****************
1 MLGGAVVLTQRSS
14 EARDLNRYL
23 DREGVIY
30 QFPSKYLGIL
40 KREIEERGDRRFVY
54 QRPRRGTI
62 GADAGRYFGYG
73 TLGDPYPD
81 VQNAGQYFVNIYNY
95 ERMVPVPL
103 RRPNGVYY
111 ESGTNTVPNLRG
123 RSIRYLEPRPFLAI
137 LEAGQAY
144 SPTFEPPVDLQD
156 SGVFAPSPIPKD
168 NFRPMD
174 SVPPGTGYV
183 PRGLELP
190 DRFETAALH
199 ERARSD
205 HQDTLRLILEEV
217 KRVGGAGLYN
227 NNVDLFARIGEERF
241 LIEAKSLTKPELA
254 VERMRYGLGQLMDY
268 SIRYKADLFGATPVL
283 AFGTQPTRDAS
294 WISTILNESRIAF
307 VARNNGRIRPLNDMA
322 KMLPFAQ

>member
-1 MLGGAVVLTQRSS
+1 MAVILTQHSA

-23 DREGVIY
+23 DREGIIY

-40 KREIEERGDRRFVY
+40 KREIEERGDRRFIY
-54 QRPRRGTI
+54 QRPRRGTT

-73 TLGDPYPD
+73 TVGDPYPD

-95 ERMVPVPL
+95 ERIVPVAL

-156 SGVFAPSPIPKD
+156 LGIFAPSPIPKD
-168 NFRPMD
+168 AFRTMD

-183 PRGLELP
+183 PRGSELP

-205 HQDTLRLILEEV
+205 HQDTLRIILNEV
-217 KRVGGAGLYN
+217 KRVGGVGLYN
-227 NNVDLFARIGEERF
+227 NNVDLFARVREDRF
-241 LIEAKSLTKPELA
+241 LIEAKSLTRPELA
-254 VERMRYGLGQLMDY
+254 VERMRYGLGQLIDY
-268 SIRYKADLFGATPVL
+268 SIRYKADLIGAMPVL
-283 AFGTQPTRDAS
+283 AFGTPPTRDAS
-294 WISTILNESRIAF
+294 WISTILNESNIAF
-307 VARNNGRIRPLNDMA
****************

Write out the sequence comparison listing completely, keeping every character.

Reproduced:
1 MLGGAVVLTQRSS
14 EARDLNRYL
23 DREGVIY
30 QFPSKYLGIL
40 KREIEERGDRRFVY
54 QRPRRGTI
62 GADAGRYFGYG
73 TLGDPYPD
81 VQNAGQYFVNIYNY
95 ERMVPVPL
103 RRPNGVYY
111 ESGTNTVPNLRG
123 RSIRYLEPRPFLAI
137 LEAGQAY
144 SPTFEPPVDLQD
156 SGVFAPSPIPKD
168 NFRPMD
174 SVPPGTGYV
183 PRGLELP
190 DRFETAALH
199 ERARSD
205 HQDTLRLILEEV
217 KRVGGAGLYN
227 NNVDLFARIGEERF
241 LIEAKSLTKPELA
254 VERMRYGLGQLMDY
268 SIRYKADLFGATPVL
283 AFGTQPTRDAS
294 WISTILNESRIAF
307 VARNNGRIRPLNDMA
322 KMLPFAQ

>member
-1 MLGGAVVLTQRSS
+1 MAVILTQHSA

-23 DREGVIY
+23 DREGIIY

-40 KREIEERGDRRFVY
+40 KREIEERGDRRFIY
-54 QRPRRGTI
+54 QRPRRGTT

-73 TLGDPYPD
+73 TVGDPYPD

-95 ERMVPVPL
+95 ERIVPVAL

-156 SGVFAPSPIPKD
+156 LGIFAPSPIPKD
-168 NFRPMD
+168 AFRTMD

-183 PRGLELP
+183 PRGSELP

-205 HQDTLRLILEEV
+205 HQDTLRIILNEV
-217 KRVGGAGLYN
+217 KRVGGVGLYN
-227 NNVDLFARIGEERF
+227 NNVDLFARVREDRF
-241 LIEAKSLTKPELA
+241 LIEAKSLTRPELA
-254 VERMRYGLGQLMDY
+254 VERMRYGLGQLIDY
-268 SIRYKADLFGATPVL
+268 SIRYKADLIGAMPVL
-283 AFGTQPTRDAS
+283 AFGTPPTRDAS
-294 WISTILNESRIAF
+294 WISTILNESNIAF
-307 VARNNGRIRPLNDMA